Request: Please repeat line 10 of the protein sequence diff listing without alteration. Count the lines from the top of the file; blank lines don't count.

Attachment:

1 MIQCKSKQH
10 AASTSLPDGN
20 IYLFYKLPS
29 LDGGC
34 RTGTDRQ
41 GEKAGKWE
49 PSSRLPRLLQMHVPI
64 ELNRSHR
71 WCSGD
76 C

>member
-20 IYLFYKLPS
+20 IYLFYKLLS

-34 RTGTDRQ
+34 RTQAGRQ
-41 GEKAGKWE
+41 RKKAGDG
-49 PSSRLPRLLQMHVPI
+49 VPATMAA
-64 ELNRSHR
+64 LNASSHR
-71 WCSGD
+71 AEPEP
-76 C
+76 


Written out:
76 C